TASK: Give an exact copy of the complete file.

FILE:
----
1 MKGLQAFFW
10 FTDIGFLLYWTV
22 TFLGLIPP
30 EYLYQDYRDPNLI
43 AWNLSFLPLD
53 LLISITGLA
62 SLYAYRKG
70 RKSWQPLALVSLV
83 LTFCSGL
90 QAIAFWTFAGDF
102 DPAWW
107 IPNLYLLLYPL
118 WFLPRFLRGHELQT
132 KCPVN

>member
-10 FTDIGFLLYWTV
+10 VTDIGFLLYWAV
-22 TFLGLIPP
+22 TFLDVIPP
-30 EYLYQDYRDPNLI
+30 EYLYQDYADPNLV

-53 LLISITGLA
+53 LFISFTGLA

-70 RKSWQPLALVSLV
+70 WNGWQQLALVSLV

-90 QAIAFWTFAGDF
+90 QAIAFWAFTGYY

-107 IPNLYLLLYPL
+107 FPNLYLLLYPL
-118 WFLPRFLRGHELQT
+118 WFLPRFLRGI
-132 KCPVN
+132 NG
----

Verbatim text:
1 MKGLQAFFW
10 FTDIGFLLYWTV
22 TFLGLIPP
30 EYLYQDYRDPNLI
43 AWNLSFLPLD
53 LLISITGLA
62 SLYAYRKG
70 RKSWQPLALVSLV
83 LTFCSGL
90 QAIAFWTFAGDF
102 DPAWW
107 IPNLYLLLYPL
118 WFLPRFLRGHELQT
132 KCPVN

>member
-10 FTDIGFLLYWTV
+10 VTDIGFLLYWAV
-22 TFLGLIPP
+22 TFLDVIPP
-30 EYLYQDYRDPNLI
+30 EYLYQDYADPNLV

-53 LLISITGLA
+53 LFISFTGLA

-70 RKSWQPLALVSLV
+70 WNGWQQLALVSLV

-90 QAIAFWTFAGDF
+90 QAIAFWAFTGYY

-107 IPNLYLLLYPL
+107 FPNLYLLLYPL
-118 WFLPRFLRGHELQT
+118 WFLPRFLRGI
-132 KCPVN
+132 NG